I remember when Don Winslow's Savages came out. It was kind of a publishing event, and a lot of people were excited about it. I was aware of Winslow, and some of my crime-reading friends admired his work. I was mildly interested, but I suspected that he was an average bestselling author along the lines of Patterson and Sandford. I figured he would be competent at the very least, though there was a good chance the work was pretty standard.

Then there is Oliver Stone. As a director Stone is responsible for some of the most important and gripping films of the '80s and '90s. But something happened along the way. It happens to a lot of filmmakers. I wasn't particularly fond of anything after U-Turn.

Oliver Stone adapted Don Winlsow's Savages for the screen. Critical reaction was mixed and the trailer looked unappealing to me. I wrote the whole thing off.

Cut to seven years later. Don Winslow published a novel called The Force in 2017. As always I was looking for something to break the horror tedium. Yes, I still love horror, but I need a break now and then. I saw Stephen King gushing over The Force, so I took a chance and borrowed a copy from the library.

And was blown away. The Force is, please forgive me, a tour-de-force. It's an operatic story of the fall from grace of a hero NYC police detective. Rarely have I ever read a novel that is as rich and thought-provoking. I considered The Force to be one of the very best books I have ever, ever, read.

I went back to my usual horror, occasional science fiction, literary, but I made a point to get back to Winslow. I read and greatly enjoyed his two novels about surfer-private dick Boone Daniels. I didn't think it was possible, but I loved The Dawn Patrol and The Gentlemen's Hour even more than The Force. Don Winslow became one of my favorite writers.

I still had Savages in the back of my mind, despite harboring some misgivings. The plot sounded like typical cartel crime fiction. When I nabbed a copy of the Savages hardcover at a library sale for fifty cents a few weeks ago, I didn't hesitate to put it near the top of my reading stack.

Thank God I only paid fifty cents. Honestly, had I started with Savages, I would not have finished the book, and I never would have picked up another Winslow title.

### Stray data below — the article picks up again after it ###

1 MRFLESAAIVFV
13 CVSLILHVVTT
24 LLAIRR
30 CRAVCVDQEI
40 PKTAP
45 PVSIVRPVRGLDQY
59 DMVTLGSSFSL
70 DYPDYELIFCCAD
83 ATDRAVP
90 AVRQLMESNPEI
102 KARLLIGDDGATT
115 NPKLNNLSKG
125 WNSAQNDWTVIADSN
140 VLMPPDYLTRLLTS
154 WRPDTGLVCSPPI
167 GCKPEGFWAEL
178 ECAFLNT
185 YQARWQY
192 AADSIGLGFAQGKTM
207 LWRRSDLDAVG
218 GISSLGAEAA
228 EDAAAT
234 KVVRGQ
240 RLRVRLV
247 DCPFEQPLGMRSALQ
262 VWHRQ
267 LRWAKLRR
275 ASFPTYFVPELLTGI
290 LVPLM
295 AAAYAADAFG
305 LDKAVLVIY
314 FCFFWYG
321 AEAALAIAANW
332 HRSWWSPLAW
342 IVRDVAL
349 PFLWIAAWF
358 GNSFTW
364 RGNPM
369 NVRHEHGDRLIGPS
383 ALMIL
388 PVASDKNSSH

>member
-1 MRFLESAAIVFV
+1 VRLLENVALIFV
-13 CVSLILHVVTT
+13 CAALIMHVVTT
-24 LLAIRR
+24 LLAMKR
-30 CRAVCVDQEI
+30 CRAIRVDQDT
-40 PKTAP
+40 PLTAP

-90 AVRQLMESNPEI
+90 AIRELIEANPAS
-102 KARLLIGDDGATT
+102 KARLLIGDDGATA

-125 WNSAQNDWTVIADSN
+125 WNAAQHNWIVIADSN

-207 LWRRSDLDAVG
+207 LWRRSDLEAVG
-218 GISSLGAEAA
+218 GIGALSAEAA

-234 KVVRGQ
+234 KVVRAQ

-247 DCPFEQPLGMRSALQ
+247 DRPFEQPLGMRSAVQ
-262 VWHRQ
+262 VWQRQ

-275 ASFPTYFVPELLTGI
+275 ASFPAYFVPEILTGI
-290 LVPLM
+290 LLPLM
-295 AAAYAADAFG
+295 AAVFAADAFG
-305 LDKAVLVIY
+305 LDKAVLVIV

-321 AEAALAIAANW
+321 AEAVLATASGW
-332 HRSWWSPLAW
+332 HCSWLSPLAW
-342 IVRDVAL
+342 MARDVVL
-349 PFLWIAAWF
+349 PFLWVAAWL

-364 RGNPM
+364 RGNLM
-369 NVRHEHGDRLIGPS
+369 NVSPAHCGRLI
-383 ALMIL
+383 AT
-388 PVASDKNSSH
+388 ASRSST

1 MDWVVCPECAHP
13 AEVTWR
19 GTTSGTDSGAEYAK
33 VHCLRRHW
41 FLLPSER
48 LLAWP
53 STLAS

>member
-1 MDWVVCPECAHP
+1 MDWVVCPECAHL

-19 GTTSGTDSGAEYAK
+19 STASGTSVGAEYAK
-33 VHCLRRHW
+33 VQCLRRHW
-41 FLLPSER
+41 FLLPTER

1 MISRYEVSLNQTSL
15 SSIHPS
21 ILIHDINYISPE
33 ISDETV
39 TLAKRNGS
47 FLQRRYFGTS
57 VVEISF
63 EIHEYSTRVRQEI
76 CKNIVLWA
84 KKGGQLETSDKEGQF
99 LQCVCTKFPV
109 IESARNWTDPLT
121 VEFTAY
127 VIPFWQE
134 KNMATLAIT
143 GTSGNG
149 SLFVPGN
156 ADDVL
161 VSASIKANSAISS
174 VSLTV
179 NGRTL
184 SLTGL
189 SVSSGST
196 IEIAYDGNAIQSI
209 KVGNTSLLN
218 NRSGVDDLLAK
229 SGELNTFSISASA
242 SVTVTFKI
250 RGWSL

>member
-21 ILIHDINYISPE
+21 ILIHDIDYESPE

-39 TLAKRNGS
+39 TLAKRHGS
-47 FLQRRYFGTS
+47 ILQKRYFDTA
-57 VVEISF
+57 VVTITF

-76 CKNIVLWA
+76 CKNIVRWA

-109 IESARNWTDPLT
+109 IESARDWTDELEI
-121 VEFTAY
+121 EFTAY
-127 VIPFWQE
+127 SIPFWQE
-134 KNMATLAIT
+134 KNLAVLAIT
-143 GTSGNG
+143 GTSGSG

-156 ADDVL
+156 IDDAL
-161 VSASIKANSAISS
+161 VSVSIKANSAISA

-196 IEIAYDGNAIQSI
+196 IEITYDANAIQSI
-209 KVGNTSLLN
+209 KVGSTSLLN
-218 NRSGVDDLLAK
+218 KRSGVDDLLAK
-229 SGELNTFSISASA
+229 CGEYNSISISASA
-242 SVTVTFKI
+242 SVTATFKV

I know a lot of people loved Savages, and it was Don Winslow's breakout book. To me it is grotesquely overwritten. Winslow tries so hard to be cool and hip that my teeth started to hurt while reading it. I was shuddering with revulsion at parts.

You have three filthy rich stoner slackers. One guy is a warrior and a certified killing machine. He has "baditude". If you didn't catch that clever piece of wordplay the first time, don't worry. Winslow reminds the reader of it again. And again. And again.

The other guy is a peacenik. Don't expect anything as entertaining or emotionally resonant as a Hap and Leonard story. These guys are boring. They are profoundly unlikable. They are not credible characters. I didn't believe in them for a minute.

Then there is a girl to complete the threesome. I think we are supposed to be charmed by her free spirit. She dreams of being a reality TV star. She loves "spanking" her mother's credit card at boutiques. To drive the point home, an entire chapter is devoted to listing the stores she loves.

The girl is kidnapped by a generic drug cartel. Her boy toys will go to any length to get her back. I'd have let them keep her.

By the way, this prime specimen of womanhood is named Ophelia, but usually shortened to "O". At one point the baditude guy is swimming as part of a rescue maneuver, and he is working toward an "O-lympic gold medal". Cute little ditties like that pepper the book.

These three soulless creations are evidently supposed to be the epitome of cool. I was vaguely repulsed by them.

It isn't all bad. There are some sharp observations in Savages, and some of the secondary characters are well-developed. The end is very nicely done. I kept reading, but the very short chapters helped. It was kind of like stress eating bad junk food. You know you should stop, but you barrel on.

A lot of people love Savages, so I dunno. No novel is for everyone, and this one is emphatically not my kind of book. I'll certainly read Winslow again. One I won't waste my time on is a prequel to Savages, called, yeah, The Kings of Cool.

I hate to be so hard on any book, but I can't remember the last time I disliked one so acutely.

Written by Mark Sieber

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